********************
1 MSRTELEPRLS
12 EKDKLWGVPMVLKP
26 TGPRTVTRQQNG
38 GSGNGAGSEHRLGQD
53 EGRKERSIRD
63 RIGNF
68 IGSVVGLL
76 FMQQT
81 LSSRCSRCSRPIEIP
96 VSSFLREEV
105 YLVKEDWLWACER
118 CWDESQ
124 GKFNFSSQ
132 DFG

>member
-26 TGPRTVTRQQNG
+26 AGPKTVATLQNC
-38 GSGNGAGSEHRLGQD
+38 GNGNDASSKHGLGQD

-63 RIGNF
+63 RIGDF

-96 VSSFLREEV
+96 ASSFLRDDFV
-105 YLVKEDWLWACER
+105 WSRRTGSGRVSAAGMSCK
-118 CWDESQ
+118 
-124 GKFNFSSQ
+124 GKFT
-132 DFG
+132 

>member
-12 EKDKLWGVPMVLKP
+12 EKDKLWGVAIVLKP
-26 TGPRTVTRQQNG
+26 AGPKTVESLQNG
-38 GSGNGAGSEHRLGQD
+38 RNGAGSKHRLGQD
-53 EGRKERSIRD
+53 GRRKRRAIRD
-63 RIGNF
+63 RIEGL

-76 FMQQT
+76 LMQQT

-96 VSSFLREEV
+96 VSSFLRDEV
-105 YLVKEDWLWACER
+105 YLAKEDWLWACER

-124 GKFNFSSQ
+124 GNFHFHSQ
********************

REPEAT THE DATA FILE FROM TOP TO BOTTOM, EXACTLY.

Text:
1 MSRTELEPRLS
12 EKDKLWGVPMVLKP
26 TGPRTVTRQQNG
38 GSGNGAGSEHRLGQD
53 EGRKERSIRD
63 RIGNF
68 IGSVVGLL
76 FMQQT
81 LSSRCSRCSRPIEIP
96 VSSFLREEV
105 YLVKEDWLWACER
118 CWDESQ
124 GKFNFSSQ
132 DFG

>member
-26 TGPRTVTRQQNG
+26 AGPKTVATLQNC
-38 GSGNGAGSEHRLGQD
+38 GNGNDASSKHGLGQD

-63 RIGNF
+63 RIGDF

-96 VSSFLREEV
+96 ASSFLRDDFV
-105 YLVKEDWLWACER
+105 WSRRTGSGRVSAAGMSCK
-118 CWDESQ
+118 
-124 GKFNFSSQ
+124 GKFT
-132 DFG
+132 

>member
-12 EKDKLWGVPMVLKP
+12 EKDKLWGVAIVLKP
-26 TGPRTVTRQQNG
+26 AGPKTVESLQNG
-38 GSGNGAGSEHRLGQD
+38 RNGAGSKHRLGQD
-53 EGRKERSIRD
+53 GRRKRRAIRD
-63 RIGNF
+63 RIEGL

-76 FMQQT
+76 LMQQT

-96 VSSFLREEV
+96 VSSFLRDEV
-105 YLVKEDWLWACER
+105 YLAKEDWLWACER

-124 GKFNFSSQ
+124 GNFHFHSQ